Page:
This walk isn’t as good as it could be, and that makes me sad. The last mile follows a busy B-road, for which I apologise in advance. What’s galling is that nearly half of that road walking could be eliminated using ‘Church Minshull FP4’, an interesting little public footpath that passes a listed farmhouse then drops down through a bluebell wood, follows the River Weaver and rejoins the B5074 nearer the village. It could and should be a delightful shortcut. But a long-running rights-of-way dispute means the path is rarely walked and has been neglected to the point of becoming dangerous.

Great British Life: Stay a while at the Badger Inn. Stay a while at the Badger Inn. (Image: David Dunford)

The most obvious line (presumably the section in dispute) is blocked by barbed wire, the steep path down through the trees is obscure and slippery, a boardwalk over a side-stream is decaying and treacherous, and the stretch above the near-vertical drop into the swirling waters of the Weaver is unfenced and obstructed by fallen trees. So I can’t recommend it; indeed, I strongly discourage anyone from attempting it.

A sheet available from the Badger Inn describes a similar circuit to this that avoids both FP4 and the B5074 at the expense of extra miles, but I’ve compromised on distance here and taken the direct route back along the road.

Great British Life: Not recommended: a neglected boardwalk on footpath 4. Not recommended: a neglected boardwalk on footpath 4. (Image: David Dunford)

I don’t know the rights and wrongs of the dispute and I’m prepared to believe the rights-of-way officers at Cheshire East are doing their beleaguered and underfunded best, but there seems to have been a stalemate over this path for at least the six years since I first walked it and queried the issues with them, and the path itself has done nothing but deteriorate in the meantime. This sort of experience is too common on Cheshire’s footpaths and, frankly, it's dispiriting.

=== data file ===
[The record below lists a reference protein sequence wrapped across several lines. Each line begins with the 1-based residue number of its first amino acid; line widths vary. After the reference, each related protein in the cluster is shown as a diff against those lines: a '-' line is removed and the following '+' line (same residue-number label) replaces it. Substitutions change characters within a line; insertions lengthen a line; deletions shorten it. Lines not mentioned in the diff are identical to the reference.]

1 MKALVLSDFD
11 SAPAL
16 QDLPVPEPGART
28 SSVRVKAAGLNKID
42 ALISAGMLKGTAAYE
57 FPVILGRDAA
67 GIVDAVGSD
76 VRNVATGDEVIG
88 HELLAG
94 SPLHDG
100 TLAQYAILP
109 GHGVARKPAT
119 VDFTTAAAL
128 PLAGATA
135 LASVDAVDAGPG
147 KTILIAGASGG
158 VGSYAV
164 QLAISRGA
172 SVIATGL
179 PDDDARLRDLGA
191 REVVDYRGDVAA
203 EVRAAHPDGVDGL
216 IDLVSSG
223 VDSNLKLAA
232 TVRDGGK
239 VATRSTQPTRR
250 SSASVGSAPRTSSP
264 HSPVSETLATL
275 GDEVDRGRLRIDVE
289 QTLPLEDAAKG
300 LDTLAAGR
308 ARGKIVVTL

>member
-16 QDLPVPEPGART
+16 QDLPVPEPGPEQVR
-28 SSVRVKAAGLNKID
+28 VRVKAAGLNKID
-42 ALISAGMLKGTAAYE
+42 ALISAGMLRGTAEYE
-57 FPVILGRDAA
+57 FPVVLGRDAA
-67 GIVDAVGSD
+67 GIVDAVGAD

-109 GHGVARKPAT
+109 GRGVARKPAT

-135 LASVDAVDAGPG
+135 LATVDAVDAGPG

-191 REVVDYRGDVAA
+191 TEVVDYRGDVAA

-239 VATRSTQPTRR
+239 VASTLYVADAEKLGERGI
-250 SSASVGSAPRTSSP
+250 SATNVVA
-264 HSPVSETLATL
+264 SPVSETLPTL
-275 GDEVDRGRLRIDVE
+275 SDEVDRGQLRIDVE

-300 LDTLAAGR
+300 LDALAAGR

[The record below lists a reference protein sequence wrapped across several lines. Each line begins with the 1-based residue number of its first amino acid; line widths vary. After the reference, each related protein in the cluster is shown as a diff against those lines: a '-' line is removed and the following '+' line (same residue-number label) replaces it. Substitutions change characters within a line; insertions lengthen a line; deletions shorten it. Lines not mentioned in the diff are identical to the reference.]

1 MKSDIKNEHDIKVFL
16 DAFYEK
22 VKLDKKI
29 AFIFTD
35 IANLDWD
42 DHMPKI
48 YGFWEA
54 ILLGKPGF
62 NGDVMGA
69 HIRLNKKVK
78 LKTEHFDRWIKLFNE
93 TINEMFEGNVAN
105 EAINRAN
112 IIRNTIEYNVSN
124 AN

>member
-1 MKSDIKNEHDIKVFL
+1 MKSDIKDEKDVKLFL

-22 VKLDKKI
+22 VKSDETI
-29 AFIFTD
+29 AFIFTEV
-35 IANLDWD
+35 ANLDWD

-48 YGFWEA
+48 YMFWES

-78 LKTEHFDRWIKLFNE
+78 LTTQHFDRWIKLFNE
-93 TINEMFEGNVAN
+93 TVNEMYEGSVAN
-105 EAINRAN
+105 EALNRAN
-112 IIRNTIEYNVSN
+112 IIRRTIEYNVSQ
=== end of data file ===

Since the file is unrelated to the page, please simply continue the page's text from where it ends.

On the bright side, there’s plenty to compensate on the rest of the route. The Badger Inn offers fine ales, good food and attentive service plus a comfortable panelled interior and a flower-filled suntrap of a garden beneath the mellow Georgian brick of the church tower. Church Minshull village is chock-full of attractive half-timbered houses clustered around the pub and church: Church Farmhouse in particular, with its glorious stilted porch and close panelling, is almost ludicrously photogenic, and Mill House on the return route is Grade II* listed, though it hides its black-and-white glories modestly behind a hedge.

The path from village to canal climbs prettily through woodland and offers memorable views over the valley back to the church tower. The Weaver, here in its midlife prime, winds its stately way through the fields, adding landscape interest and wildlife value throughout. And the Shropshire Union Canal towpath offers carefree, uncomplicated walking through pleasant scenery. If only the same could be said for footpath 4…

Great British Life: Welcome to the village. Welcome to the village. (Image: David Dunford)

1. From the front of the pub, turn left past the church. Go straight on at the roundabout and cross the bridge over the River Weaver. At a sign reading ‘Woodmeadow’, turn right and walk past the cottage of the same name into riverside fields. After a brief encounter with the River Weaver the path enters the trees and winds pleasantly via a couple of footbridges towards the canal. This is what footpath 4 could be!

Great British Life: The Shropshire Union Canal flowing through pretty countryside. The Shropshire Union Canal flowing through pretty countryside. (Image: David Dunford)